Omar Ibn Said
Written by Erica Taylor, The Tom Joyner Morning Show Monday, 10 January 2011 18:00
EDITOR'S NOTE: Phyllis Cunningham at Johns Hopkins University contributed this "Little-Known Black History Fact."
Omar Ibn Said was a prominent Senegalese slave born in the late 1700s who had spent over 20 years studying with Muslim scholars in Africa before being captured and brought to Charleston, South Carolina. He had lived among 15 siblings in a prominent family of the Futa Toro area. After fleeing to North Carolina and being re-captured, he would die a slave on the Bladen Plantation in 1863. But this was not before making a significant impact in black and Muslim history as a historic scribe and scholar.
Despite his living and work conditions, Said would write 14 Arabic manuscripts, one in particular which served as an autobiography of his life in 1831. Years prior, in 1819, Francis Scott Key, the author of “The Star-Spangled Banner,” had somehow helped Said obtain a Bible in Arabic. He continued to practice his faith, though his master forced his baptism as a Presbyterian in 1820. Those who wrote about Said in newspapers described his education level as Ph.D.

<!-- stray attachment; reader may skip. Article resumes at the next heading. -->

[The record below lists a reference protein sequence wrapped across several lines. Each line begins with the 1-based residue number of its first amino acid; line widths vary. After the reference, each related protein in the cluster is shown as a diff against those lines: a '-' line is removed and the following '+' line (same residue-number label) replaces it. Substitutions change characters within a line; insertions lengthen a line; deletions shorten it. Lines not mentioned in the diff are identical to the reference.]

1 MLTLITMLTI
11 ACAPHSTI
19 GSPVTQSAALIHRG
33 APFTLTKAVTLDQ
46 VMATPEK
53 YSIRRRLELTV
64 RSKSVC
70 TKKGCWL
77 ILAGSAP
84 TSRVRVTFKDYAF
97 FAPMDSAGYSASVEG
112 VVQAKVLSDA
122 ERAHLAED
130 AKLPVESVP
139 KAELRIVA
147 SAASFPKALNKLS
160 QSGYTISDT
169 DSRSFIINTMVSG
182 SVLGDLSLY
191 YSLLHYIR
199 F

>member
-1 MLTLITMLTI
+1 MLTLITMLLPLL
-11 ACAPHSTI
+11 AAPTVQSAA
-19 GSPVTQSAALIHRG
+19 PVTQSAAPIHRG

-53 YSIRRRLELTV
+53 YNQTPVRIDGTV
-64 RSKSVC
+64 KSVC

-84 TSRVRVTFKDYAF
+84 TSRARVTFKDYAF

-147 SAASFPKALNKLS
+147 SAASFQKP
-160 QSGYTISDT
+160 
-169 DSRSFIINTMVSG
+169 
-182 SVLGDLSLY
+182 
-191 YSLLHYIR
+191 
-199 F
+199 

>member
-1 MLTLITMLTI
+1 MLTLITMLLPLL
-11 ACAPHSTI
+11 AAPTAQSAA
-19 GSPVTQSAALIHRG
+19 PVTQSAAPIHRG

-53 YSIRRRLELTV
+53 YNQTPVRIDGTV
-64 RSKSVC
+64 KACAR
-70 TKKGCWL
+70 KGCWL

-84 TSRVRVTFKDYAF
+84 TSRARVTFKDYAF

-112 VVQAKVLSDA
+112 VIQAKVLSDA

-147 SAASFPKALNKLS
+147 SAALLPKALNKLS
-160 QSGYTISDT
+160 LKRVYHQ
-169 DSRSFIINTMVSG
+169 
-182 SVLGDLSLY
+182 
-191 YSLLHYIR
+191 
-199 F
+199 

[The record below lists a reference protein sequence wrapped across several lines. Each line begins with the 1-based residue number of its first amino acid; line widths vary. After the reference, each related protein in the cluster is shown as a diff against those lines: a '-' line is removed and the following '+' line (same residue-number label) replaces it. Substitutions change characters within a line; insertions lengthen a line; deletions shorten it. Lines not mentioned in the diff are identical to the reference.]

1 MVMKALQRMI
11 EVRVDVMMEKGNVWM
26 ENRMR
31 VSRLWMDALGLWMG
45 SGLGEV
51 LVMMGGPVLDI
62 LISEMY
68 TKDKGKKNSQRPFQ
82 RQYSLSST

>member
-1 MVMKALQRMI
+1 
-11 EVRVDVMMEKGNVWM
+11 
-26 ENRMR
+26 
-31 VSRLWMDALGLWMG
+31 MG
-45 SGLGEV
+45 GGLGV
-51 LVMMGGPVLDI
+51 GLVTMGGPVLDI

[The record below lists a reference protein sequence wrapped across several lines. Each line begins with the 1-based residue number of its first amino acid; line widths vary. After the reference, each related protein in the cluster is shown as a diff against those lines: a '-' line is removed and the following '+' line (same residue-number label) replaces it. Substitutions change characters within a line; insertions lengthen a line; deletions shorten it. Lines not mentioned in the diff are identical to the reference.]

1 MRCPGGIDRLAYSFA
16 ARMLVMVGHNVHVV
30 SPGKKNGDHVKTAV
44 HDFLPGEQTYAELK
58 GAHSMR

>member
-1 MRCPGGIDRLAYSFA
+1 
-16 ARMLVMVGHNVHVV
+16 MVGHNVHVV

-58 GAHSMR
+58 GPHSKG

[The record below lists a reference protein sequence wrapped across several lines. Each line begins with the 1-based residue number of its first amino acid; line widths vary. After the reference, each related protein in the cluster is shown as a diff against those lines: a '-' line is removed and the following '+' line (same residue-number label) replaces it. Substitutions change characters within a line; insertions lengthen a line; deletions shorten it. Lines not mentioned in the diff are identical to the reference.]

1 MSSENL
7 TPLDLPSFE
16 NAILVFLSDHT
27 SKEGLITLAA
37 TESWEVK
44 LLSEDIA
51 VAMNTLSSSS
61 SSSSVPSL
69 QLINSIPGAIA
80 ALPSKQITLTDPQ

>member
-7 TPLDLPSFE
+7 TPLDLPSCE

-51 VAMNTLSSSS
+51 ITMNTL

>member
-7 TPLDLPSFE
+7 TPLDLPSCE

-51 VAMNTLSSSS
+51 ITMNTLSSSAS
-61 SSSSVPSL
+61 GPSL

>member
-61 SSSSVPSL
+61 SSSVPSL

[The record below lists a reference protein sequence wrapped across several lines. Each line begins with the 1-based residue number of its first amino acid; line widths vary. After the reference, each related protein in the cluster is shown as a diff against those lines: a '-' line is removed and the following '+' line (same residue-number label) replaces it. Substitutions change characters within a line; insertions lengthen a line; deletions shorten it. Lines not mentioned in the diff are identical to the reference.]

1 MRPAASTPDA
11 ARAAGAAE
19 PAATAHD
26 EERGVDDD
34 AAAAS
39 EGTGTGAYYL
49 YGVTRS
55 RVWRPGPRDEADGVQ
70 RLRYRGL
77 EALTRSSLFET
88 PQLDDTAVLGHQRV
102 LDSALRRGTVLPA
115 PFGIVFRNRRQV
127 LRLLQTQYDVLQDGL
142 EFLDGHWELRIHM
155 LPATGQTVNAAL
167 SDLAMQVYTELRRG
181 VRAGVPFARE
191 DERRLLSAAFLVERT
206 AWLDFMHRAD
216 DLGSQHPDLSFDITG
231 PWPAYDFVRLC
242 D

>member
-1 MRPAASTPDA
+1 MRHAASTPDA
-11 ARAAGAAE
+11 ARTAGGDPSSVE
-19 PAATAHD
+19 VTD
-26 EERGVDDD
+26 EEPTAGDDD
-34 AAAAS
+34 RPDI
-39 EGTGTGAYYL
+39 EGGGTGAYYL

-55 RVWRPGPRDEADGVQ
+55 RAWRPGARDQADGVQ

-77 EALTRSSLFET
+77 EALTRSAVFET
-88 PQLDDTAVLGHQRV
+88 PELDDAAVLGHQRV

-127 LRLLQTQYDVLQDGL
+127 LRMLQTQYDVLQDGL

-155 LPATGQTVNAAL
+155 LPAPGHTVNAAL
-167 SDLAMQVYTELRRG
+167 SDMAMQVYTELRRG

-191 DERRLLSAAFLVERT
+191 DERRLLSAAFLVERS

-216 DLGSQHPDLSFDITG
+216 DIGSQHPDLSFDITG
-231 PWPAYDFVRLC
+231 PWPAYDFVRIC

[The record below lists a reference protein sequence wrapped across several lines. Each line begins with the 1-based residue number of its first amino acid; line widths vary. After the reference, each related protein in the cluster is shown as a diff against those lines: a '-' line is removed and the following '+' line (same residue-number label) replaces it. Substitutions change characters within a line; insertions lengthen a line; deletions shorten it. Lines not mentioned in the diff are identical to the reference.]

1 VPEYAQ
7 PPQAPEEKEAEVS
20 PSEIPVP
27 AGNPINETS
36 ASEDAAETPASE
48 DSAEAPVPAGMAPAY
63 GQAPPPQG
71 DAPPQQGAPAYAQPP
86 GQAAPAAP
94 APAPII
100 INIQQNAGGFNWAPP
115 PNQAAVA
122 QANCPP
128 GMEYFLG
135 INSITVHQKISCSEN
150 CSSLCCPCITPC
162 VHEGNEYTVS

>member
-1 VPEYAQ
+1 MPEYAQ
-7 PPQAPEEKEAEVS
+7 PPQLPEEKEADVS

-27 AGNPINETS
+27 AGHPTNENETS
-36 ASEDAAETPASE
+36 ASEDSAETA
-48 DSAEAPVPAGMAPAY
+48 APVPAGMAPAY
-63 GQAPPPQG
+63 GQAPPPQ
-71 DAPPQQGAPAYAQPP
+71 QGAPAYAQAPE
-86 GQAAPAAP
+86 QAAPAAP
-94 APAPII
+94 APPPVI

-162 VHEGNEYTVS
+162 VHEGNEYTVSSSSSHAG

It was also during his captivity that Said produced short handwritten chapters from the Qur'an that he wrote from memory. Those chapters are now part of the North Carolina Collection in the Wilson Library at University of North Carolina, Chapel Hill. Said admitted to making a few mistakes in the transcription of the documents. His papers serve as the only autobiography in a native language by a slave in the United States.
Just last October in Fayetteville, North Carolina, a roadside historical marker honoring Said was unveiled in front of the mosque named after him on Murchison Road. The sign is the first in the state to recognize a Muslim.
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